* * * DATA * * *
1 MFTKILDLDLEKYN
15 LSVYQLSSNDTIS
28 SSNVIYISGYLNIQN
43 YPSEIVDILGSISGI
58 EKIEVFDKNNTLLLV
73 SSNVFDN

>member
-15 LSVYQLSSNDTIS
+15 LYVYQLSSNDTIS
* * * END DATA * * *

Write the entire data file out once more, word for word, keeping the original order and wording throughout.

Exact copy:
1 MFTKILDLDLEKYN
15 LSVYQLSSNDTIS
28 SSNVIYISGYLNIQN
43 YPSEIVDILGSISGI
58 EKIEVFDKNNTLLLV
73 SSNVFDN

>member
-15 LSVYQLSSNDTIS
+15 LYVYQLSSNDTIS